The Legality Of Checkpoints
There’s no doubt that drinking and driving can cause accidents, and it’s illegal both on a state and federal level to consume alcohol and drive while intoxicated. However, the U.S. Constitution offers protection for citizens who are suspected of driving under the influence. Here’s what you need to know about DUI checkpoints, how they may affect you, and what to do if you’ve been arrested for drinking and driving at a DUI roadblock.
DUI Checkpoints 101
A DUI checkpoint allows officers to assess multiple drivers for signs of alcohol intoxication. Police forces will set up stops, or roadblocks, during times of the day and year that roads are likely to be busiest, and select vehicles at random to check. Officers may ask for a breathalyzer test.
How the Fourth Amendment Affects DUI Checkpoints
The Fourth Amendment of the U.S. Constitution protects citizens from unreasonable search and seizure by law enforcement officials. In traditional DUI cases, police may not stop a vehicle unless they have probable cause that suggests the driver of the vehicle is breaking a law. In the case of DUI checkpoints, however, the Supreme Court has ruled that temporary roadblocks for the purpose of identifying and removing drunk drivers from the roads are not a violation of Constitutional rights.
Not all states agree, however, so it’s crucial that you review the specific laws in your state to determine if a DUI checkpoint is allowed.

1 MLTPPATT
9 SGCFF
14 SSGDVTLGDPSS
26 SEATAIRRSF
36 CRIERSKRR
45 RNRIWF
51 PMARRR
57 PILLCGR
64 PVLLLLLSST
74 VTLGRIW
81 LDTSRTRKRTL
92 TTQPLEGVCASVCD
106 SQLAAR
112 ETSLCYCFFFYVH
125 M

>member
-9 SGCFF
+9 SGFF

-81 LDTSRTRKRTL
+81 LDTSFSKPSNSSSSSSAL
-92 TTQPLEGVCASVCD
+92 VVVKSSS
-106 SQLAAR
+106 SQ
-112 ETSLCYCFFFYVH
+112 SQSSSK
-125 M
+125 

DUI Checkpoints Under California State Law
DUI checkpoints are considered legal under California law, 743 P.2d 1299 (Cal. 1987). Under this law, California police may only set up temporary or mobile checkpoints and the locations for the roadblocks must be chosen at random. The criteria used to determine which motorists to stop must be neutral, drivers should only be detained for a very short amount of time, and the location must be publicly advertised before it’s put up.
Call an Attorney If You’ve Been Arrested at a DUI Checkpoint
If you’ve been stopped at a DUI checkpoint and were arrested, you have the same rights as any other citizen arrested for a crime. You have the right to remain silent and the right to contact an attorney, both of which you should do right away. Do not answer questions and ask to contact your lawyer as soon as you learn that you are being taken into police custody.
Contact Visco & Wohl Criminal Defense today for a consultation at 951-384-7375.